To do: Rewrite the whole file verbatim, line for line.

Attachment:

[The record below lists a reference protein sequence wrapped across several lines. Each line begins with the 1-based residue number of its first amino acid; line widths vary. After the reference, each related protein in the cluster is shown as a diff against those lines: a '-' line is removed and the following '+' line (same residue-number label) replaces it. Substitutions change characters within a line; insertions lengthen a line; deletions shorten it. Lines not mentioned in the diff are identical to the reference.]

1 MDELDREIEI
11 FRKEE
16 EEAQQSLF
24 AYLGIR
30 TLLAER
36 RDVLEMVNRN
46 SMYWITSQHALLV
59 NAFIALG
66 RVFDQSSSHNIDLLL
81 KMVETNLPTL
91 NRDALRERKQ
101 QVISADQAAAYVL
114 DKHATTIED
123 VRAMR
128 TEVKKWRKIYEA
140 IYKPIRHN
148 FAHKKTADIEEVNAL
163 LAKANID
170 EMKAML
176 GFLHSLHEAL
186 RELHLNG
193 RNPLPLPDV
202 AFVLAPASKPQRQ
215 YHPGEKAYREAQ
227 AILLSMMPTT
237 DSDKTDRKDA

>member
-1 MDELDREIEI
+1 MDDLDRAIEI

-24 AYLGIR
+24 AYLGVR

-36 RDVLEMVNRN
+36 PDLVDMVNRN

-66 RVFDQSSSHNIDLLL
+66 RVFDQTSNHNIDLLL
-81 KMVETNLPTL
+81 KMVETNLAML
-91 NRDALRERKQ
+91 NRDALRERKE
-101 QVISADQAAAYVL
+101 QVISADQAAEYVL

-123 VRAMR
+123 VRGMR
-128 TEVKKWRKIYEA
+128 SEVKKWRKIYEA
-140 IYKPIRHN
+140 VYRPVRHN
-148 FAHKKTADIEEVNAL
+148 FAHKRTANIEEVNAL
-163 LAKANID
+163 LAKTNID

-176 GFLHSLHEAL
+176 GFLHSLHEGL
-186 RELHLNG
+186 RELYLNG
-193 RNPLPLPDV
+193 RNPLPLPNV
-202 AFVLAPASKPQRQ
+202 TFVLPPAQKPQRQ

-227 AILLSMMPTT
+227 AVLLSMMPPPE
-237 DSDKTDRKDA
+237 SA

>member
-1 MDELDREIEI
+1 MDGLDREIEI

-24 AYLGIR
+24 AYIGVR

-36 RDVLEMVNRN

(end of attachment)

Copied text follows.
[The record below lists a reference protein sequence wrapped across several lines. Each line begins with the 1-based residue number of its first amino acid; line widths vary. After the reference, each related protein in the cluster is shown as a diff against those lines: a '-' line is removed and the following '+' line (same residue-number label) replaces it. Substitutions change characters within a line; insertions lengthen a line; deletions shorten it. Lines not mentioned in the diff are identical to the reference.]

1 MDELDREIEI
11 FRKEE
16 EEAQQSLF
24 AYLGIR
30 TLLAER
36 RDVLEMVNRN
46 SMYWITSQHALLV
59 NAFIALG
66 RVFDQSSSHNIDLLL
81 KMVETNLPTL
91 NRDALRERKQ
101 QVISADQAAAYVL
114 DKHATTIED
123 VRAMR
128 TEVKKWRKIYEA
140 IYKPIRHN
148 FAHKKTADIEEVNAL
163 LAKANID
170 EMKAML
176 GFLHSLHEAL
186 RELHLNG
193 RNPLPLPDV
202 AFVLAPASKPQRQ
215 YHPGEKAYREAQ
227 AILLSMMPTT
237 DSDKTDRKDA

>member
-1 MDELDREIEI
+1 MDDLDRAIEI

-24 AYLGIR
+24 AYLGVR

-36 RDVLEMVNRN
+36 PDLVDMVNRN

-66 RVFDQSSSHNIDLLL
+66 RVFDQTSNHNIDLLL
-81 KMVETNLPTL
+81 KMVETNLAML
-91 NRDALRERKQ
+91 NRDALRERKE
-101 QVISADQAAAYVL
+101 QVISADQAAEYVL

-123 VRAMR
+123 VRGMR
-128 TEVKKWRKIYEA
+128 SEVKKWRKIYEA
-140 IYKPIRHN
+140 VYRPVRHN
-148 FAHKKTADIEEVNAL
+148 FAHKRTANIEEVNAL
-163 LAKANID
+163 LAKTNID

-176 GFLHSLHEAL
+176 GFLHSLHEGL
-186 RELHLNG
+186 RELYLNG
-193 RNPLPLPDV
+193 RNPLPLPNV
-202 AFVLAPASKPQRQ
+202 TFVLPPAQKPQRQ

-227 AILLSMMPTT
+227 AVLLSMMPPPE
-237 DSDKTDRKDA
+237 SA

>member
-1 MDELDREIEI
+1 MDGLDREIEI

-24 AYLGIR
+24 AYIGVR

-36 RDVLEMVNRN